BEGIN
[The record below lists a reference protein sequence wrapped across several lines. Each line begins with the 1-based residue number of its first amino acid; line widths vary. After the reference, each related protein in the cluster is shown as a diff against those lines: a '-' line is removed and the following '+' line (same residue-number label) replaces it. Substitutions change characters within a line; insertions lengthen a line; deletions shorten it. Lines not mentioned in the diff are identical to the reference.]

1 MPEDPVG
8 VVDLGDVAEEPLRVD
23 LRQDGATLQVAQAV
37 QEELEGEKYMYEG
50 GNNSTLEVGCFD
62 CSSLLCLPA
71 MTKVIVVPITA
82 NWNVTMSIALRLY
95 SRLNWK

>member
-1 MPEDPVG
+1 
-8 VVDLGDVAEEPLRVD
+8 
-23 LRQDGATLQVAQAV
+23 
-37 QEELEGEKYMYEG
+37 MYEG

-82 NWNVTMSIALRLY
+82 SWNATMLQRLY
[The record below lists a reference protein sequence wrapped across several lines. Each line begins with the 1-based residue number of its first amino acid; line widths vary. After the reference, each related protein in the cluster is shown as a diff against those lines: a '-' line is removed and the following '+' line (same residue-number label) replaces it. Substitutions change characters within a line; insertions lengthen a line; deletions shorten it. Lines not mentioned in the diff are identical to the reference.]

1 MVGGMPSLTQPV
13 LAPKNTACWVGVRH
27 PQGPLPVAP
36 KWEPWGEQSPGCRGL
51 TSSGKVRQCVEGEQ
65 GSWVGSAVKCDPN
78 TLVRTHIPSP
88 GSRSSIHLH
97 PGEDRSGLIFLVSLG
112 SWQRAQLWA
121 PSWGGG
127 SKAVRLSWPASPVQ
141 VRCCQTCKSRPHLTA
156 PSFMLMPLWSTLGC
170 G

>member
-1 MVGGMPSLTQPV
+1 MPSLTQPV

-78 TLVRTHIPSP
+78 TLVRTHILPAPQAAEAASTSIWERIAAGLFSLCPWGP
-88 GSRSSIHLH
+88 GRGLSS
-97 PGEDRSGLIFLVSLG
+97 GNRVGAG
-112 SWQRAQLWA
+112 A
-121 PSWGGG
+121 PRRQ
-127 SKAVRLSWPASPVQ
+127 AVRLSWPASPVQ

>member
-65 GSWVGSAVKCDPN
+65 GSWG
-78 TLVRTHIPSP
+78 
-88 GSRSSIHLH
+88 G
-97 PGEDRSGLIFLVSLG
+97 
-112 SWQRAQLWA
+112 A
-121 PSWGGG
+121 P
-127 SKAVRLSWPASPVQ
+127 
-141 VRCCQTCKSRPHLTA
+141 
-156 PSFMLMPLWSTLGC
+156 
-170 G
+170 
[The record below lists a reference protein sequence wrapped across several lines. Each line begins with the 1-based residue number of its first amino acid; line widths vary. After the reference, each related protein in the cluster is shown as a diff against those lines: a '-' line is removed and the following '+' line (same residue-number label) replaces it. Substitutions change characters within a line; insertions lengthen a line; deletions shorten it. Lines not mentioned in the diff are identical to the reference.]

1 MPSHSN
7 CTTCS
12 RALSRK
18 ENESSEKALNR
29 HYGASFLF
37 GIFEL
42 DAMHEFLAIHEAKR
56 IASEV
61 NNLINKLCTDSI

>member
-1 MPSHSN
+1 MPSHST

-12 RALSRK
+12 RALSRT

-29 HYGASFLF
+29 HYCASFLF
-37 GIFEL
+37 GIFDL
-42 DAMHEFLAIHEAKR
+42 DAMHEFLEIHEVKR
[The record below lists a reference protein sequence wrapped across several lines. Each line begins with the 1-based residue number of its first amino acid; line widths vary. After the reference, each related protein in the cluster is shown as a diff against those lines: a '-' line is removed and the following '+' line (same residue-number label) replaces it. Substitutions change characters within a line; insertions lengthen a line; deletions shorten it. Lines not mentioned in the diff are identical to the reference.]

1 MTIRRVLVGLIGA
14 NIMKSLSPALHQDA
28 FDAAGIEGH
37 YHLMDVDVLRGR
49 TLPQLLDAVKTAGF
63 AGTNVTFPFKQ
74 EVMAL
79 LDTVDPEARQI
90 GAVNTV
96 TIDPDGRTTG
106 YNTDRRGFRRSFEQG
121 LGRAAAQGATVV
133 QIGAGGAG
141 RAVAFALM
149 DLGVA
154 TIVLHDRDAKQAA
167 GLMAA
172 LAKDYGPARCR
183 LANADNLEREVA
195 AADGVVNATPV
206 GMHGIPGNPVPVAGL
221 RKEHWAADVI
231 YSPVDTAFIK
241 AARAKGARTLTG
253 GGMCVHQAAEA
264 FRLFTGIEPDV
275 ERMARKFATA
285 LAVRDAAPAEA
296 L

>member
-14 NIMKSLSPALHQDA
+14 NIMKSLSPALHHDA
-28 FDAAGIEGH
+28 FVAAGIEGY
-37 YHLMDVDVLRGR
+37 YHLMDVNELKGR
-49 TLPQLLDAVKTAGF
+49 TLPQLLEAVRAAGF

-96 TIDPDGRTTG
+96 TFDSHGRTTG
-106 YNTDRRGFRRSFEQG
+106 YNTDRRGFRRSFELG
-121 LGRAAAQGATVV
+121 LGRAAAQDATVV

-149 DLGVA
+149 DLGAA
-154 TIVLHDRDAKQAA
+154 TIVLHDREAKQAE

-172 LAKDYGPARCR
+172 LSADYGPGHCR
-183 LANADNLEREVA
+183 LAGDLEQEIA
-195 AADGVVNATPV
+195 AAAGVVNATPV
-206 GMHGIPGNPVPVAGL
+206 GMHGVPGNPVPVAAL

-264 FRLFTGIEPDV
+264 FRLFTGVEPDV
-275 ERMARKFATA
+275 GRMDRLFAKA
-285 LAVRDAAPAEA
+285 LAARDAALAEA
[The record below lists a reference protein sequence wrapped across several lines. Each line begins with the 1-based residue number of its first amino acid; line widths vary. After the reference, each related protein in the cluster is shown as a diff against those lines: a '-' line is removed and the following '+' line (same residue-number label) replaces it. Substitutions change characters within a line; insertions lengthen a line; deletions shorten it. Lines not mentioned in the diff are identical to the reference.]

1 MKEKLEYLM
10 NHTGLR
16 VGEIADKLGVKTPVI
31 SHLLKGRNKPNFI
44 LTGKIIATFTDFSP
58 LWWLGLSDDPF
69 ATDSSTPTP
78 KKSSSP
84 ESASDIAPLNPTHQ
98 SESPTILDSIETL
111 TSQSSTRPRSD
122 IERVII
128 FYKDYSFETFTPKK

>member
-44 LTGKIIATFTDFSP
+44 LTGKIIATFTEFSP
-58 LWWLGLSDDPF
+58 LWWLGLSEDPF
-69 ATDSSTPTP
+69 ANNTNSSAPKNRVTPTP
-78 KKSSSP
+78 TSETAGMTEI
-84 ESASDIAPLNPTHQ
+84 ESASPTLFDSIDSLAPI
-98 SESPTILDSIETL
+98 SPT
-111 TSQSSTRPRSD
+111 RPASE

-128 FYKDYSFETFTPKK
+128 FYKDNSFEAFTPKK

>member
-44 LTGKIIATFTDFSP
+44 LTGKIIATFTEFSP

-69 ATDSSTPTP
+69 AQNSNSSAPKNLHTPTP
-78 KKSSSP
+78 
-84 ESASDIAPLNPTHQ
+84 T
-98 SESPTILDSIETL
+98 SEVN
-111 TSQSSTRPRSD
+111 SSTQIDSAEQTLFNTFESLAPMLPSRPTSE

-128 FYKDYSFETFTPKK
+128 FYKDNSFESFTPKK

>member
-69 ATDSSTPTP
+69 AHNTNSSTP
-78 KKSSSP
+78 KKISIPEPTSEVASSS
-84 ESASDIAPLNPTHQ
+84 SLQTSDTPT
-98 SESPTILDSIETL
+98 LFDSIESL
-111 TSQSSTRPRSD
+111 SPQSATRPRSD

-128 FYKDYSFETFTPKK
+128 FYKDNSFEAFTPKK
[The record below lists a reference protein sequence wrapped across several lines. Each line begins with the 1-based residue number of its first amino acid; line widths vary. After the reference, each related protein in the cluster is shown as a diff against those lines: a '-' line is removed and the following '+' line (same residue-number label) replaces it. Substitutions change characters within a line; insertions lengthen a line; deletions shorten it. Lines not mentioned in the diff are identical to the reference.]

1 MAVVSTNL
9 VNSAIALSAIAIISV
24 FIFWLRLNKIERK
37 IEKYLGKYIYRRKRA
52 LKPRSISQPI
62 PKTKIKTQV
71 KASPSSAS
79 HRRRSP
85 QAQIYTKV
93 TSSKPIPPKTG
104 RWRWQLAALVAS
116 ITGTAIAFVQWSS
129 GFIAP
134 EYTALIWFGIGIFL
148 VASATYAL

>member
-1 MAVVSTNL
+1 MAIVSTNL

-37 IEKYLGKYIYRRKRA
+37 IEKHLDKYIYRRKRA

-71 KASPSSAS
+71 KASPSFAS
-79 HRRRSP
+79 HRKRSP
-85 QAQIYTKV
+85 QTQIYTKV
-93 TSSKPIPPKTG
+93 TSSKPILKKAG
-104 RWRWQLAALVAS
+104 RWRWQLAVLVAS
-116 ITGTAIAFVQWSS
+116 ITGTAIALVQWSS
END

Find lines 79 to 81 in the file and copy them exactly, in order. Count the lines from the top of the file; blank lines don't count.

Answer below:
29 HYGASFLF
37 GIFEL
42 DAMHEFLAIHEAKR